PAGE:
Feeding Value and Energy Prediction of DDGS with Variable Oil Content

University of Minnesota researchers, Fangzhou Wu, Pedro Urriola and Gerald Shurson, together with Lee Johnston and Adrienne Hilbrands of the West Central Research and Outreach Center in Morris outline their recent work evaluating the effects of feeding low-oil corn distillers dried grains with solubles (DDGS) to growing-finishing pigs.
calendar icon 29 October 2014
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Corn DDGS is a major co-product of ethanol production, which has been widely used as an important energy and protein source in swine diets for several years.

University of Minnesota DDGS

About 35 million metric tons of DDGS are annually produced in the US and more than 12 per cent of this amount is used in the swine industry. However, in recent years, the majority of ethanol producers have been extracting corn oil before producing DDGS.

Consequently, traditional high-oil (more than 10 per cent oil) DDGS has been largely replaced by medium-oil (about seven to eight per cent oil) DDGS, while some ethanol plants are even producing a low-oil (less than five per cent oil) DDGS.

The swine nutrition group at the University of Minnesota has been devoted to studying the feeding applications and nutritional value of DDGS for swine for more than 15 years.

Results from their studies have shown that oil extraction in DDGS production has increased variability in energy and nutrient content, and consequently, the feeding value of DDGS. This has created a large gap or "disconnect" between price and value for DDGS in swine diets.

Traditionally, oil concentration is used as one of the two indicators (along with protein content) that determines DDGS price. However, the feeding value of DDGS is determined by its metabolisable energy (ME) and digestible amino acid content.

Results from University of Minnesota research have shown that oil content in DDGS is a poor predictor of ME content, which contributes to the 'disconnect' between DDGS price and value.

In addition, one of the biggest challenges of using traditional high oil (over 10 per cent) DDGS in growing-finishing pigs diets is that the corn oil is high in polyunsaturated fatty acids, which causes pork fat (especially bellies used to produce bacon) to become softer and more "oily". This can lead to challenges in further processing of pork products, a less attractive appearance, and potentially reduced shelf life. Therefore, reducing the oil content in DDGS may improve pork fat quality but no studies have been conducted to determine the extent of improvement.

Because of the poor relationship between oil content of DDGS and ME content, the authors developed prediction equations to estimate ME content of DDGS from it chemical composition. Our research has shown that the most accurate and precise published ME prediction equations are:

  • Digestible energy = -2,161 + (1.39 × gross energy) - (20.7 × neutral detergent fibre) - (49.3 × ether extract)
  • ME = -261 + (1.05 × digestible energy) - (7.89 × crude protein) + (2.47 × neutral detergent fibre) - (4.99 × ether extract)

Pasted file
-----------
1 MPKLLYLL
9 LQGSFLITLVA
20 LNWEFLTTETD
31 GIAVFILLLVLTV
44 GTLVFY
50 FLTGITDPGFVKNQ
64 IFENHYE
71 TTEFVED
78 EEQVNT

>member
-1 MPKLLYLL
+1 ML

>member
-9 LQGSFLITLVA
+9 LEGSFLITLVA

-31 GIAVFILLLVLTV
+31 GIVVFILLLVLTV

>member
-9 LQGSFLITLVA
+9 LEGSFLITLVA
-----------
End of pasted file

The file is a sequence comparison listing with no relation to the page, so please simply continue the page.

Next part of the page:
However, before nutritionists can have confidence in using these equations, their accuracy must be tested under practical commercial production conditions.

To do this, the researchers conducted an experiment at the University of Minnesota's West Central Research and Outreach Center to determine the impact of feeding DDGS with variable oil content on growth performance, carcass characteristics and pork fat quality of growing-finishing pigs.

The DDGS sources used in this study contained six, 10, or 14 per cent oil but similar predicted ME content, based on the prediction equations. Each DDGS source was added to growing-finishing pig diets to represent 40 per cent of the total diet, and these diets were fed to pigs starting at about 85 lbs. bodyweight until they were harvested at about 260 lbs.

Pigs fed these diets containing different DDGS sources had the same growth rate, average daily feed intake and final bodyweight. However, pigs fed the six per cent oil DDGS diets had slightly reduced gain efficiency, suggesting that the ME prediction equations do a good job of estimating ME content of DDGS source containing more than six per cent oil but slightly overestimate ME content of DDGS sources containing less than six per cent oil.

These pigs also had similar hot carcass weight, dressing percentage, backfat depth, loin muscle area and percentage of carcass lean, indicating no differences in carcass characteristics when these different DDGS sources of variable oil content were fed.

The authors also evaluated pork fat quality from carcasses of pigs fed the DDGS diets containing different oil content.

Feeding the six per cent and 10 per cent oil DDGS diets improved pork fat firmness, including the belly fat, compared with carcasses from pigs fed 14 per cent oil DDGS. These results suggest that oil extraction in DDGS decreases the negative impact of feeding DDGS on pork fat quality.

Wu and colleagues concluded that the oil content of DDGS does not affect the growth performance and carcass traits of growing-finishing pigs as long as the sources have similar ME content, but reducing the oil content of DDGS improves pork fat quality.

They added that the best ME prediction equations developed so far work well when applied to DDGS sources that contain more than six per cent oil, but overestimate ME content of DDGS sources containing less than six per cent oil.

October 2014

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